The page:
Thrombocytopenia is a common clinical problem in the settings of neonatal intensive care units, developing in up to 35% of all newborns admitted [4]. Early onset thrombocytopenia (<72 hours of age) is mostly due to immune mechanisms, congenital infections and asphyxia, while commonest causes of late onset thrombocytopenia (>72 hours of age) are bacterial sepsis, necrotizing enterocolitis, or both [5]. The most common cause of immune-mediated thrombocytopenia in the newborn period is NAIT, when mother develops alloantibodies against the paternal antigen present on the fetal platelets that the mother lacks. In contrast to Rh(D) hemolytic disease, NAIT may occur during the first pregnancy in half of the cases. The most frequent cause in Caucasians are antibodies to human platelet antigen (HPA)-1a.

The severity of NAIT is related to the following factors: pregnancy order (second being more severely affected than first), outcome of previous pregnancies (prenatal intracranial hemorrhage in previous child increasing the likelihood of hemorrhage in future children), platelet antigen (HPA-1a alloimmunization being more severe), and HLA type (HLA DRB3 0101 being highly predictive of alloimmunization). Common hemorrhagic manifestations include petechiae, bruising and gastrointestinal bleeding, and most affected newborns otherwise look well. The degree of thrombocytopenia may be severe, and patients with NAIT are at increased risk for intracranial hemorrhage, appearing in 10% to 20% of cases. The diagnosis is confirmed by serologic testing. Antigen testing of the mothers’ and fathers’ platelets should be performed, mothers’ serum tested for antiplatelet antibody, and parental platelet antigen genotypes identified if available. However, NAIT is primary a clinical diagnosis, and therapy should be initiated in severe cases as soon as the diagnosis is suspected. Term, healthy infants with no risk factors or with signs of bleeding are transfused if the platelet count is below 30x109/μL. The threshold for transfusion is higher in preterm infants or ill, term infants with risk factors. The treatment of choice for severe NAIT is transfusion of washed, irradiated maternal platelets. Due to medical or practical reasons it is often difficult to implement, and random-donor platelet infusions are mostly applied. Adequate platelet count should be maintained during the first 72 to 96 hours. As a temporary measure of limited benefit, intravenous immunoglobulin (400 mg/kg/day for 3 to 4 days, or 1 g/kg/day for 1 to 3 days) may be administered. Intravenous glucocorticoid (methylprednisolone 1 mg/kg/3 times a day for 1 to 3 days) has been used as an adjunctive therapy. Thrombocytopenia resolves over the first few months of life, and close monitoring of patient and platelet count during this period is strongly recommended.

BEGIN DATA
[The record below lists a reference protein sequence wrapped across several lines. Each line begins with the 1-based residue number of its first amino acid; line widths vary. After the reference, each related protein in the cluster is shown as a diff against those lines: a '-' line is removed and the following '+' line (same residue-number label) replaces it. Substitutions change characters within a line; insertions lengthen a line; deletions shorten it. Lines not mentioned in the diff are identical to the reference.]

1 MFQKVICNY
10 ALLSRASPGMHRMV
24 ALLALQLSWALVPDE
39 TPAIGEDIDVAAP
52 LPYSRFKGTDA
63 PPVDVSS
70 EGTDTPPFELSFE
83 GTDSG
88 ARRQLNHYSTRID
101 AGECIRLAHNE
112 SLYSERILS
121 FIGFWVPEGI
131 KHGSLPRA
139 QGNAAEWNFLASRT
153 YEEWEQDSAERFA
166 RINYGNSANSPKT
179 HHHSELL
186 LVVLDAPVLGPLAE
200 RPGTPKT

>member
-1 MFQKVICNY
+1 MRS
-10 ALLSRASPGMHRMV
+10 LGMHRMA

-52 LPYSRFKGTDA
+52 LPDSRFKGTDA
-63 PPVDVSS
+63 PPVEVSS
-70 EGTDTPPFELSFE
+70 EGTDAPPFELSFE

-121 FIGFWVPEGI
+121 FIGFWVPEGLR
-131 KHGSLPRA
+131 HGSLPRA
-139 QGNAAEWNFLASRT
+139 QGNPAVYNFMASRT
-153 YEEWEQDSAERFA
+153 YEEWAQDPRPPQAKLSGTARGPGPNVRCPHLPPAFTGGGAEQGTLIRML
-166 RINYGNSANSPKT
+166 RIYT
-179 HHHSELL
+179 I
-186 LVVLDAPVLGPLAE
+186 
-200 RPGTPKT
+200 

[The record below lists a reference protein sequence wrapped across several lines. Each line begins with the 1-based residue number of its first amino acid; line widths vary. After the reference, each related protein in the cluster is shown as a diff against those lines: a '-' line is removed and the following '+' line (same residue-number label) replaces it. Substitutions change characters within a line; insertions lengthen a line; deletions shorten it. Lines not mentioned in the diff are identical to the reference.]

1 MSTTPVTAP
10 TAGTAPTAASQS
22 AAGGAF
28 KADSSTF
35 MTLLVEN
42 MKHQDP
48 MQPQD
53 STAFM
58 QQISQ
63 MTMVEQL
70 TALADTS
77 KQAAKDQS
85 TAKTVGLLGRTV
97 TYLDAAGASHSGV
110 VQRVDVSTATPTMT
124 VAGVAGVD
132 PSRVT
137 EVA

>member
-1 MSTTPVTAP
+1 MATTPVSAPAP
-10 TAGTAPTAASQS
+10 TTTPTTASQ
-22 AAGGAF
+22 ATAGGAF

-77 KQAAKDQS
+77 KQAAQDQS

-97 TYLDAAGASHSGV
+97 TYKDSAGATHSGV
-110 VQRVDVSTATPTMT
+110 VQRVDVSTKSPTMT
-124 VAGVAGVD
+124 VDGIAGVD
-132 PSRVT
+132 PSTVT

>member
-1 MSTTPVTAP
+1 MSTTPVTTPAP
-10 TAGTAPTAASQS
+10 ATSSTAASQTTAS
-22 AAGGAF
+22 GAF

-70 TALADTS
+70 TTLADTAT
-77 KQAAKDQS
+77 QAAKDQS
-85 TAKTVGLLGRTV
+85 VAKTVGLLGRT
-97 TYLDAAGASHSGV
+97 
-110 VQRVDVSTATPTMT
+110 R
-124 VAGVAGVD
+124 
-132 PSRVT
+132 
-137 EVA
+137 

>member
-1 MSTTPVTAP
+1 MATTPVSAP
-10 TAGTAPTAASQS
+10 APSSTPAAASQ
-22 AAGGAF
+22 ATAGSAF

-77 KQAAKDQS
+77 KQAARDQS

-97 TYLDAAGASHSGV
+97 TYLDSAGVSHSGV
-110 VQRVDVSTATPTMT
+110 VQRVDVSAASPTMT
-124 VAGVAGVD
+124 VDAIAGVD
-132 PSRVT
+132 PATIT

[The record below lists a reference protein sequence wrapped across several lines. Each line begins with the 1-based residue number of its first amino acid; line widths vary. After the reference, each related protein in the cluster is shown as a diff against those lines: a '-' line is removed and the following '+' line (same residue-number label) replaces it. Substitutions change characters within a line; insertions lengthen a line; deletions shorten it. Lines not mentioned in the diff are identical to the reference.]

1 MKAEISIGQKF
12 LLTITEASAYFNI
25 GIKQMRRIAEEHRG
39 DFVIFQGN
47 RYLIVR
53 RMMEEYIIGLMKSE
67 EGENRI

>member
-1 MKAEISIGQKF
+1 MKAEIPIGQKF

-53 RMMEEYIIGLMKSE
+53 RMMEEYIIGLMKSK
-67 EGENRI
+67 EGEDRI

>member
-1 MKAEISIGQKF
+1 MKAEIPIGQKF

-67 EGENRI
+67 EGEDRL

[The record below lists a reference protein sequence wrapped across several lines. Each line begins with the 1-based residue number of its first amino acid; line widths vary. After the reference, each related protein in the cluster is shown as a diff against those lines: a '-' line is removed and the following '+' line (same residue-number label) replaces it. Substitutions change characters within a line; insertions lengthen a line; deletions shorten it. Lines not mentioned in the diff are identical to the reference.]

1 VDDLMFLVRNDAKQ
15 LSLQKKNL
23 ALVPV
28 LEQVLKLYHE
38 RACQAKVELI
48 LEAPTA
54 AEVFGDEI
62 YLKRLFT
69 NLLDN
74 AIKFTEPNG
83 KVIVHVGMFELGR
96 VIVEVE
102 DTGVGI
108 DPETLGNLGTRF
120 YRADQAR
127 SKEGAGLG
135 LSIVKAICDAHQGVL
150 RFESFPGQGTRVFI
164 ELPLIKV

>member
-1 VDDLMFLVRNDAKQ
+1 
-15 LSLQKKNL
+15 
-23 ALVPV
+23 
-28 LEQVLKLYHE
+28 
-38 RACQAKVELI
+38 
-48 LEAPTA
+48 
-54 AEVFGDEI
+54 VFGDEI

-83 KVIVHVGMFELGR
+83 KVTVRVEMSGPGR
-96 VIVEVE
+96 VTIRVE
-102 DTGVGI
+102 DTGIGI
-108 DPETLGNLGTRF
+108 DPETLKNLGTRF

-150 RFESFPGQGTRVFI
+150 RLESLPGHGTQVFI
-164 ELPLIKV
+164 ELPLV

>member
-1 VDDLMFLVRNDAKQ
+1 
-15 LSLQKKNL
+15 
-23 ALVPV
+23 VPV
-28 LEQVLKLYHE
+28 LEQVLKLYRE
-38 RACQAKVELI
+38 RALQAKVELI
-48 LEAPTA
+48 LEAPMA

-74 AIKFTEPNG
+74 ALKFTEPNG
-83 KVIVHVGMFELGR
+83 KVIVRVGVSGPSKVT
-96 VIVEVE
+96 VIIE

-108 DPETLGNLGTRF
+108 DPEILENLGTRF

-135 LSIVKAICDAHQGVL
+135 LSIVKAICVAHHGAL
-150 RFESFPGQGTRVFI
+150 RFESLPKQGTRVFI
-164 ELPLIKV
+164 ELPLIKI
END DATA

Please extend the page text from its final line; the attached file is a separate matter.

Since the intracranial hemorrhage is responsible for most of neonatal mortality and significant morbidity, efforts are made to reduce NAIT incidence to a minimum by prenatal maternal management. The detailed counseling should be provided to the family at the time of the first diagnosis, and formal serologic and genotyping testing initiated in the early postpartum period. Standard-risk pregnancies are those with a history of previous child with thrombocytopenia but no intracranial hemorrhage. At 20 weeks of gestation IVIG is initiated (2 g/kg/week), supported by glucocorticoid (prednisone 0.5 mg/kg/day) at 32 weeks, no amniocentesis performed, and pregnancy terminated at 38 to 39 weeks by cesarean section. Pregnancies with a history of previous child with intracranial hemorrhage in the third semester or neonatal period are considered as high-risk. For them IVIG (1 g/kg/ week) is initiated at 12 weeks of gestation, the dose increased at 20 weeks (2 g/kg/week) or glucocorticoid added (prednisone 0.5 mg/kg/day), both continued in mentioned doses from 28 weeks, no amniocenteses performed, and pregnancy terminated at 37 to 38 weeks by cesarean section. Fetal intracranial hemorrhage in the second trimester places the patient in the extremely high-risk group. In these cases IVIG (2 g/kg/week) is introduced at 12 weeks of gestation, glucocorticoid (prednisone 1 mg/kg/day) added at 20 weeks, no amniocentesis performed, and cesarean delivery carried out at 36 to 37 weeks.

Hereby we report a newborn with severe early-onset thrombocytopenia and skin hemorrhage. The mothers’ platelet count was normal. Previous two pregnancies and births were uneventful. The diagnosis of NAIT was based on clinical information. IVIG was an effective treatment, and no antigen-compatible platelet transfusion was needed. Circulating maternal antiplatelet antibodies favored the diagnosis of NAIT.


Severe thrombocytopenia is a potentially lifethreatening condition. Initial management of newborns with active bleeding takes advantage over any diagnostic evaluation. Parental and neonatal testing should be obtained if available, to determine future fetus’ risk of developing NAIT.


  1. Manno CS (2005) Management of bleeding disorders in children. Hematology Am Soc Hematol Educ Program 2005(1):416-422.
  2. Nugent DJ (2006) Immune thrombocytopenic purpura of childhood. Hematology Am Soc Hematol Educ Program 2006(1):97-103.
  3. Roberts I, Murray NA (2003) Neonatal thrombocytopenia: causes and management. Arch Dis Child Fetal Neonatal Ed 88(5):F359-F364.
  4. Sola-Visner M, Sallmon H, Brown R (2009) New insights into mechanisms of non-immune trombocytopenia in neonates. Semin Perinatol 33(1):43-51.
  5. Roberts IA, Murray NA (2006) Neonatal thrombocytopenia. Curr Hematol Rep 5(1):55-63.